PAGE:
List of sumo wrestlers according to rank for a particular grand tournament, reflecting changes in rank due to the results of the previous tournament. It is written out in a particular calligraphy (see sumō-ji) and usually released on the Monday 13 days prior to the first day of the tournament.
Outsider to the list. A wrestler who is not yet ranked, or has fallen off the banzuke due to injury or other reason for non-participation.
Also called binzuke abura (binzuke oil). A Japanese pomade, which consists mainly of wax and hardened chamomile oil that is used to style sumo wrestlers' hair and give it its distinctive smell and sheen. It is used exclusively by tokoyama hairdressers.
A stew commonly eaten in large quantities by sumo wrestlers as part of a weight gain diet. It contains dashi or stock with sake or mirin to add flavor. The bulk of chankonabe is made up of large quantities of protein sources, usually chicken, fish (fried and made into balls), tofu, or sometimes beef; and vegetables (daikon, bok choy, etc.).
Power-water. The ladleful of water with which a wrestler will ceremonially rinse out his mouth prior to a bout. It must be handed to him by a wrestler not tainted with a loss on that day, so it is either handed to him by the victorious wrestler of the previous bout if he was on the same side of the dohyō, or if that wrestler was defeated, by the wrestler who will fight in the bout following. This system works well until the last match of the day (musubi no ichiban, 結びの一番) when one side will not have someone to give them the power water. This is due to the fact that one of the sides from the previous match lost and there is no next match, so there is neither a winner from the previous match, nor a next wrestler to give them the water. In this case a winner from two or three prior matches will be the one to give them the power water. This wrestler is known as the kachi-nokori (勝ち残り), which means the winner who remains.
Traditional Japanese haircut with a topknot, now only worn by rikishi and so an easy way to recognize that a man is in the sumo profession.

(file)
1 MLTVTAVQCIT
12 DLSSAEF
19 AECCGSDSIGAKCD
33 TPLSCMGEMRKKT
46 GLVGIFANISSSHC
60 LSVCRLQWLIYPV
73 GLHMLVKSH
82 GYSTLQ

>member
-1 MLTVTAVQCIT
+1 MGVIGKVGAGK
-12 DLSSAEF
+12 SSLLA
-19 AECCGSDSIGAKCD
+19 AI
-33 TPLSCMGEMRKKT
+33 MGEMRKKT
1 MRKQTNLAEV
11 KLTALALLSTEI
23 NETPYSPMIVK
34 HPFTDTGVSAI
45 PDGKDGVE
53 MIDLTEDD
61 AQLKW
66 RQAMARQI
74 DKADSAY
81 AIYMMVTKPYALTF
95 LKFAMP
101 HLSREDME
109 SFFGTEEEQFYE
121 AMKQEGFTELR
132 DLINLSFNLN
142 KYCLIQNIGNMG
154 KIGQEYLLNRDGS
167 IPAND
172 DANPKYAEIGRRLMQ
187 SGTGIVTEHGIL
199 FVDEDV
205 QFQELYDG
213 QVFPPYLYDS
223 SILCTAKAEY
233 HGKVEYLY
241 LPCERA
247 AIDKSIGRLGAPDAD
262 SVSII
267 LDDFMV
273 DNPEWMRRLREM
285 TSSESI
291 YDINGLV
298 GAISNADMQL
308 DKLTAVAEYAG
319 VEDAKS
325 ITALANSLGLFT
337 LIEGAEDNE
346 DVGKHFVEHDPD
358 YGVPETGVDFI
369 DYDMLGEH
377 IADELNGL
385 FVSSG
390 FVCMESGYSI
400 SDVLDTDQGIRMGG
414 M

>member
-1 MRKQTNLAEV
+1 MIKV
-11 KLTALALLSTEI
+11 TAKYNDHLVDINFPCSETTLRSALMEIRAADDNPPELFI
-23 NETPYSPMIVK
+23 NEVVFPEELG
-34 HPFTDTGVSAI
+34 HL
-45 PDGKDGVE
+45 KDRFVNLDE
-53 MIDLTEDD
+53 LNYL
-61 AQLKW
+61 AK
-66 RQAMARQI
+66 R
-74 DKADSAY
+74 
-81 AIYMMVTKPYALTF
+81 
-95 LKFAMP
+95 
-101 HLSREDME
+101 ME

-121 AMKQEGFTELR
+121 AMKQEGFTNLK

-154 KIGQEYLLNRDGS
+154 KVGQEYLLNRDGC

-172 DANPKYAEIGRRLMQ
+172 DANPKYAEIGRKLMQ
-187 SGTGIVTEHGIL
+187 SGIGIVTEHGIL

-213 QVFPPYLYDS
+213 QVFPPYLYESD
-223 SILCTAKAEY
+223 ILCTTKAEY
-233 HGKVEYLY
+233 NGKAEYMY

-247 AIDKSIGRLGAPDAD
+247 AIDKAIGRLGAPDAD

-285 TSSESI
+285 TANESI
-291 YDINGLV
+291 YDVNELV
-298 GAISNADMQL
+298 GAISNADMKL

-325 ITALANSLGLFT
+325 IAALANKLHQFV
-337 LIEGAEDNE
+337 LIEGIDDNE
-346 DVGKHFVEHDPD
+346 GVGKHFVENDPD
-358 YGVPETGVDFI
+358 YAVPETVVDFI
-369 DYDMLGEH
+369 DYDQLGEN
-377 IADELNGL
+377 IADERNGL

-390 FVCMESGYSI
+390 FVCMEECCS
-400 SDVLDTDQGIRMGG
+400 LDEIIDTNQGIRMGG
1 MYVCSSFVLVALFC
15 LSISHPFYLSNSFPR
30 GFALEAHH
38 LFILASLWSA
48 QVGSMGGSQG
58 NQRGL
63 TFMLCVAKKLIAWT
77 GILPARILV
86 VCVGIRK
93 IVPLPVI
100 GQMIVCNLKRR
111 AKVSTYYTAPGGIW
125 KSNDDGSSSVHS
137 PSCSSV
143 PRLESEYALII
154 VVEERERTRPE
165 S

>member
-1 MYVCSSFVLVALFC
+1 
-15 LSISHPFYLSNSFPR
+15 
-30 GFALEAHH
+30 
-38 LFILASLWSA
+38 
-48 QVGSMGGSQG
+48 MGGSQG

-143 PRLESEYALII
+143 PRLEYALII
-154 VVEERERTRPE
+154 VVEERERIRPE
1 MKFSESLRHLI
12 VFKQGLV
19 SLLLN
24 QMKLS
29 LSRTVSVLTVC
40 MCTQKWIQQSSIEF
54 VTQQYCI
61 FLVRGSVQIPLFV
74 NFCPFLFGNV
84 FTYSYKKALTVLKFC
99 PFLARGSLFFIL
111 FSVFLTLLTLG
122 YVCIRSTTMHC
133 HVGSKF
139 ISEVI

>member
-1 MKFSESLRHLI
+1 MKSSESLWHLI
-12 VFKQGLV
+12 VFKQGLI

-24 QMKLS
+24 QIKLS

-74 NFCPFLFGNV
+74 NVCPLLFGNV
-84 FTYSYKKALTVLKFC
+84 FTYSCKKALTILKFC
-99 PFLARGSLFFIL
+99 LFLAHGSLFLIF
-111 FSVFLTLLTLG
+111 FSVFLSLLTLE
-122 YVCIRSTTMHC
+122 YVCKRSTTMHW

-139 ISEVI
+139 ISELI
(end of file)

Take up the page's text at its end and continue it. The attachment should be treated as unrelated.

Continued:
Retirement ceremony, held for a top wrestler in the Ryōgoku Kokugikan some months after retirement, in which his chonmage, or top knot is cut off. A wrestler must have fought as a sekitori in at least 30 tournaments to qualify for a ceremony at the Kokugikan.
Constant forward movement. Term used to refer to when a wrestler continuously moves forward as opposed to moving backwards or being moved backwards.
The ring in which the sumo wrestlers hold their matches, made of a specific clay and spread with sand. A new dohyō is built prior to each tournament.
Ring-entering ceremony, performed only by the wrestlers in the jūryō and makuuchi divisions. The east and west sides perform their dohyō-iri together, in succession; the yokozuna have their own individual dohyō-iri performed separately. The main styles of yokozuna dohyō-iri are Unryū and Shiranui, named after Unryū Kyūkichi and Shiranui Kōemon. A yokozuna performs the ceremony with two attendants, the tachimochi (太刀持ち, sword carrier) and the tsuyuharai (露払い, dew sweeper).
A dohyō-iri ceremony
The 68th yokozuna, Asashōryu, performing a dohyō-iri
Picture banzuke with paintings of top division seki-tori, gyōji and sometimes yobidashi.
"Sold out," meaning that seats are 100% sold out. In contrast to man'in onrei which means full house and can be claimed when seats are anywhere between 75-95% filled, depending on what the officials decide.
Also pronounced, mitsu. General term referring to a loincloth, ornamental apron, or mawashi.
A loss by default for not appearing at a scheduled bout. If a wrestler withdraws from the tournament (injury or retirement), one loss by default will be recorded against him on the following day, and simple absence for the remainder.
A win by default because of the absence of the opponent. The system was established for the honbasho in the May 1927 tournament. After the issue of Hitachiiwa Eitarō, the system was modified to the modern form. Prior to this, an absence would simply be recorded for both wrestlers, regardless of which one had failed to show.
A war fan, usually made of wood, used by the gyōji to signal his instructions and final decision during a bout. Historically, it was used by samurai officers in Japan to communicate commands to their soldiers.
Technique prize. One of three special prizes awarded to rikishi for performance in a basho.
The decision following a mono-ii affirming the gyōji's original decision. Literally, "according to the gunbai".
The decision following a mono-ii reversing the gyōji's original decision. Literally, "referee pointed the gunbai incorrectly".
The phrase shouted by a sumo referee during a bout, specifically when the action has stalled and the wrestlers have reached a stand-off. It means, "Put some spirit into it!"
The two main east and west "paths" leading from the preparation rooms to the dohyō.
Overhang. If there are more than two wrestlers at any san'yaku rank, the additional wrestlers are termed haridashi. Prior to 1995, such wrestlers were listed on the banzuke in extensions or "overhangs" to the row for makuuchi wrestlers. This is now an informal designation, since presently all wrestlers are listed within the normal bounds of the row.